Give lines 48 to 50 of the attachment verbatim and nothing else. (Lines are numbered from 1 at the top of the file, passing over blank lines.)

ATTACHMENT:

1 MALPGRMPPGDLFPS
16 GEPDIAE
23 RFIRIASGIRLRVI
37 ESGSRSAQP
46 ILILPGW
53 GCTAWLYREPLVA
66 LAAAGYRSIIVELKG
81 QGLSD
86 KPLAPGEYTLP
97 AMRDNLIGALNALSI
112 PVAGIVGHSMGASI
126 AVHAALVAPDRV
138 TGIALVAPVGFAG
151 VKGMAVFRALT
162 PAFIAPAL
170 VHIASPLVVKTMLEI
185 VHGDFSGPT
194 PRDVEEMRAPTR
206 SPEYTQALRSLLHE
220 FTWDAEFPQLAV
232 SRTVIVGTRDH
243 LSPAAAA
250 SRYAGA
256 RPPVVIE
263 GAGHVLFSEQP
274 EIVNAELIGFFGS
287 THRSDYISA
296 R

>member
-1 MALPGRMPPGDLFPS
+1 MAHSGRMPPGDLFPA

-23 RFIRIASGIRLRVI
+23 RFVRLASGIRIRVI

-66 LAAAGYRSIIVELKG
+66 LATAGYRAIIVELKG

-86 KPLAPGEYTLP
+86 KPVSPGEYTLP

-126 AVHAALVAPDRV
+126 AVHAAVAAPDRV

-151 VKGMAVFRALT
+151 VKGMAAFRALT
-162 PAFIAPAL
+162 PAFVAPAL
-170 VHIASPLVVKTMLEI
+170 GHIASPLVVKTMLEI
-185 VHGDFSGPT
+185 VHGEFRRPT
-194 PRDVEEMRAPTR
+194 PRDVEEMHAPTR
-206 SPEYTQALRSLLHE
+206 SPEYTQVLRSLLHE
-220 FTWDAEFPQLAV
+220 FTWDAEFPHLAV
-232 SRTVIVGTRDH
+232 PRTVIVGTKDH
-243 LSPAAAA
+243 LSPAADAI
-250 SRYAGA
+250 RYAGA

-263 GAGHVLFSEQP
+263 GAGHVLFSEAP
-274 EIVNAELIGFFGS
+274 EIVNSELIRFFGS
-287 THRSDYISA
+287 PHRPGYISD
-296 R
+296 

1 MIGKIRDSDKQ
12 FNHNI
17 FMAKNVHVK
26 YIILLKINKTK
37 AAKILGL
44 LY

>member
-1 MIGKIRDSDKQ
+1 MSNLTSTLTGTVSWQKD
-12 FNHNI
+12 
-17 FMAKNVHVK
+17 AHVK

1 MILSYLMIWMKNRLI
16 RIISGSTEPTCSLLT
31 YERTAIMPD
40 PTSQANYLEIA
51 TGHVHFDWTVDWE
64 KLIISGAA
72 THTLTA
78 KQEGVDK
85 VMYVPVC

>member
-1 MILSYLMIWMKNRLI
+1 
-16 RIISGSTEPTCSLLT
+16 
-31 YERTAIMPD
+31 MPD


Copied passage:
-194 PRDVEEMRAPTR
+194 PRDVEEMHAPTR
-206 SPEYTQALRSLLHE